Despite the ringing defeat, the 1920 election was a great step forward for FDR. Even to be nominated by a major party for vice president at the age of 38 was a singular honor. Franklin had proven himself as a campaigner, gained national attention, and made innumerable valuable contacts. Still, he no longer held political office, and was not to do so again until 1928. He returned to his law practice in New York and once more exploited his political and family connections. The Fidelity and Deposit Company, a firm of corporate insurers, made him vice president in charge of the New York office, at a salary of $25,000 a year, and he, Eleanor, and the children and servants took up residence again at their home on East 65th Street, next door to his mother’s.
After he had become president, FDR was in the habit of castigating the business climate in the 1920s as “a mad chase for riches” — reminiscent of the Clintons’ hypocritical attack on the 1980s as a “decade of greed.” The fact is that while the going was good, FDR tried to cash in on that “mad chase” at every opportunity. He engaged in risky business ventures, most of which failed — a company to fly dirigibles between New York and Chicago; another to buy up firms in Germany; still another, called the Consolidated Automatic Merchandising Corporation, to replace clerks in retail shops with vending machines (this one with his new friend and devotee, Henry Morgenthau Jr.). Occasionally, he made money, but there were many times when he had cause to be grateful for his and Eleanor’s inherited wealth.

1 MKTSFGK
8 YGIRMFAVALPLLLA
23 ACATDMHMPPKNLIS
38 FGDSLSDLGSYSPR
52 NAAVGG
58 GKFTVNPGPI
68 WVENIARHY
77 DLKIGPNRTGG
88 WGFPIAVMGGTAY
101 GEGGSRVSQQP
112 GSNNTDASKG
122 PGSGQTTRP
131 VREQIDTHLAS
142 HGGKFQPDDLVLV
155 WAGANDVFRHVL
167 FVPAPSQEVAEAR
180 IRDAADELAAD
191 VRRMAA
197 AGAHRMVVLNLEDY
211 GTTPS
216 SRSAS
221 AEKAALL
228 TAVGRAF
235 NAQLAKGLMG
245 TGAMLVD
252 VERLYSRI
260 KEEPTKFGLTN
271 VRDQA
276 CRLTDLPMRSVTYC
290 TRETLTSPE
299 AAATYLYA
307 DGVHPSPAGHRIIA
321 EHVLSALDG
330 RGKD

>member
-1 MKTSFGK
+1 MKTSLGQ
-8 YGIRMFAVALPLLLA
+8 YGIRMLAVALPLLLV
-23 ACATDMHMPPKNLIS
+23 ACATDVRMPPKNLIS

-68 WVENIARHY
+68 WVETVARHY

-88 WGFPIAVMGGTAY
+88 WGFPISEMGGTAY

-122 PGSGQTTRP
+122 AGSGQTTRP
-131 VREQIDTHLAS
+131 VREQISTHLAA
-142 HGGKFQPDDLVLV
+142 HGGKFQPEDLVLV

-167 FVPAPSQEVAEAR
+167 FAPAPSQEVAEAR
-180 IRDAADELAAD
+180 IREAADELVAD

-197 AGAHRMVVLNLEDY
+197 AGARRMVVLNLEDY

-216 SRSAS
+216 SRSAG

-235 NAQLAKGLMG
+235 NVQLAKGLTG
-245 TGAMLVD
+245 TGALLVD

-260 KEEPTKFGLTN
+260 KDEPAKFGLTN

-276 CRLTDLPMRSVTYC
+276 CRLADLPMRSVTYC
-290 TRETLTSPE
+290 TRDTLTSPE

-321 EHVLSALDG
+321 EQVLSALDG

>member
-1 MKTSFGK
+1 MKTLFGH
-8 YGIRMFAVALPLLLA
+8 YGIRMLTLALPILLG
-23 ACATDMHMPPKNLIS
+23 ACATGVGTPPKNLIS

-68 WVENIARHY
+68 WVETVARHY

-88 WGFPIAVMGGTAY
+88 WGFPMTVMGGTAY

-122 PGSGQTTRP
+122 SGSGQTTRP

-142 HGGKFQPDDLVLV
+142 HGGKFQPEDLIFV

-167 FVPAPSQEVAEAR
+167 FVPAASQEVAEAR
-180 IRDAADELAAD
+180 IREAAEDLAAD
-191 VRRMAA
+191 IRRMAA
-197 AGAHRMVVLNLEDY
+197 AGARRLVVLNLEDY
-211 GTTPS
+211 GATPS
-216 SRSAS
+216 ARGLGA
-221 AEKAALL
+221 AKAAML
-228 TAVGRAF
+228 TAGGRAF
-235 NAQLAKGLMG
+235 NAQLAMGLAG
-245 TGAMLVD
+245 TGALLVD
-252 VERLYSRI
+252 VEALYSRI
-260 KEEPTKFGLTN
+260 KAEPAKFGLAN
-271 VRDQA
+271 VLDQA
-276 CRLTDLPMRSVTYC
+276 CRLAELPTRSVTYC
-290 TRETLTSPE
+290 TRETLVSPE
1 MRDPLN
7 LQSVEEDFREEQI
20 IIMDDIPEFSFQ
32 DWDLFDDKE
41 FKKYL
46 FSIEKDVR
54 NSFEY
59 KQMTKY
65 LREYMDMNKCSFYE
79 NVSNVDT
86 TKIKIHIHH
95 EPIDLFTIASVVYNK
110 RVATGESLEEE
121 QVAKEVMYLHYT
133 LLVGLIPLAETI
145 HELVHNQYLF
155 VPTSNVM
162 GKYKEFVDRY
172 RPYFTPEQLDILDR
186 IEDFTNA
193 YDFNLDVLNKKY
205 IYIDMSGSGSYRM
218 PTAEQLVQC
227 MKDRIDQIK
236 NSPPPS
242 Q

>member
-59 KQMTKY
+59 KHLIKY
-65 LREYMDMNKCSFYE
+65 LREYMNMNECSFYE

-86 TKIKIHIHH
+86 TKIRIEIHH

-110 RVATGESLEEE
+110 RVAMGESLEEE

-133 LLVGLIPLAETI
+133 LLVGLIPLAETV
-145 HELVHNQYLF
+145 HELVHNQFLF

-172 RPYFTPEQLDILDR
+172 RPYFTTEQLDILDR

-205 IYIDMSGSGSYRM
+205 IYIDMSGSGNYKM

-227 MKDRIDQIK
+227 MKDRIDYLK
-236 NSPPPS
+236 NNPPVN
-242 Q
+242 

In August 1921, FDR and his family were at their summer home at Campobello. It was a turning point in his life. One day, slipping on the deck of a boat, Franklin was plunged into the icy waters of the Bay of Fundy, from which he emerged with a slight chill. The next day, a series of exhausting activities resulted in his going to bed early, complaining of achiness. In the morning, dizziness and pain in his leg were added to his symptoms. When the sharp pain spread to his other leg and his back, medical assistance was clearly called for. Paralysis was setting in, in his lower body. After two doctors misdiagnosed the condition, a specialist from Boston finally discovered the terrible truth. Roosevelt had fallen victim to poliomyelitis, known also as infantile paralysis, which that summer was rampant across the northeast.
Before long, Roosevelt could no longer walk and had to endure constant pain. He was moved by stretcher to a hospital in New York and then to his home. In the next months, Eleanor proved to be a dedicated nurse to her husband. She also fought fiercely against her mother-in-law. If Sara had had her way, Franklin would have retired to Hyde Park, to live out his life as an invalid. Eleanor had important allies in fighting for an active future for Franklin in politics — his friends, such as Howe, and, most of all, Roosevelt’s own ambition.